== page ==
Contributed by Paula Perrin, Sr. Market Analyst, SHR

giphyYou just got back from HITEC (or ROC or ITB) and you’re all fired up about some amazing new hotel tech you saw at the show. You can’t wait to get back home and dust off your trusty RFP template, full of standard hotel tech questions that have served you well in the past. But just how past is past? A solid RFP process is indispensable in cutting through the noise and any preconceived fears and notions of hotel technology. With fiscal 2020 just around the corner, and experts recommending RFP contents be reviewed at least every two years, most hoteliers are long overdue for some RFP updating.  

But before you can figure out the right questions to ask any potential tech vendor, you have to ask yourself, and your hotel team, the right questions. The following three get to the core of what holds many hoteliers back from their best RFP. Answering them honestly can help not only reveal what matters most to your business, but also ensure that the vendor you choose can deliver on your expectations—and keep “proprietary” to a minimum!

Is Our Past Our Future?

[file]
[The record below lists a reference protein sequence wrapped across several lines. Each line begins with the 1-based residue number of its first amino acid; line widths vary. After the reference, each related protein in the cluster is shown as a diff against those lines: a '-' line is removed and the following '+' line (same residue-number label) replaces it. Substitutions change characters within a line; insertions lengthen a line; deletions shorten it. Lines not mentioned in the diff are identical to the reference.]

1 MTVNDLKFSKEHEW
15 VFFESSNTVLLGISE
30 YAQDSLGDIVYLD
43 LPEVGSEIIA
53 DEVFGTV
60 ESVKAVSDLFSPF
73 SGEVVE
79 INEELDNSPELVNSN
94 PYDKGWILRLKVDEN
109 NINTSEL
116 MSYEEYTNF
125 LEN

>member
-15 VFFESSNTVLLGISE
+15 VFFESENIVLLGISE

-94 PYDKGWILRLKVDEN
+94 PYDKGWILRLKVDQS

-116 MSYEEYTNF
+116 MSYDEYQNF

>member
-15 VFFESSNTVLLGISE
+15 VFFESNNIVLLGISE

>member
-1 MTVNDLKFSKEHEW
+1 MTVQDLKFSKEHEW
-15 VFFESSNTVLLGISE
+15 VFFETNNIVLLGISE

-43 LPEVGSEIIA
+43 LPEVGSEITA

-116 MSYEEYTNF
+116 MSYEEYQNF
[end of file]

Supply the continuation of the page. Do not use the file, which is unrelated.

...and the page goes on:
Back to that dust we were talking about before. We are all creatures of habit, and that applies to how we deal with RFPs as well. But what’s worked in the past may not work in the future, or even the present. Though it’s common to seek out new hotel tech systems based solely on your current system’s features, there is a better way. Gather your departments, sit down with them, and ask “Who are we now, and who will we be in the future?” We’re talking about brand here. Maybe you were “the low-key retreat” ten years ago, but now you are dealing with a much younger and more active clientele who are looking for unique and authentic experiences, requiring more system mobility than you have now? Once you reach an answer as to your future audience and what you are trying to provide, only then can you lay out detailed tech requirements per department. This will prevent you from mistakenly keeping current procedures you don’t need anymore, then not understanding why your new tech system is not functioning properly. Design your RFP with your requirements for the future in mind, then go one more step and include requested features sorted by priorities. Purchasing software is an investment for the future and should be treated as such.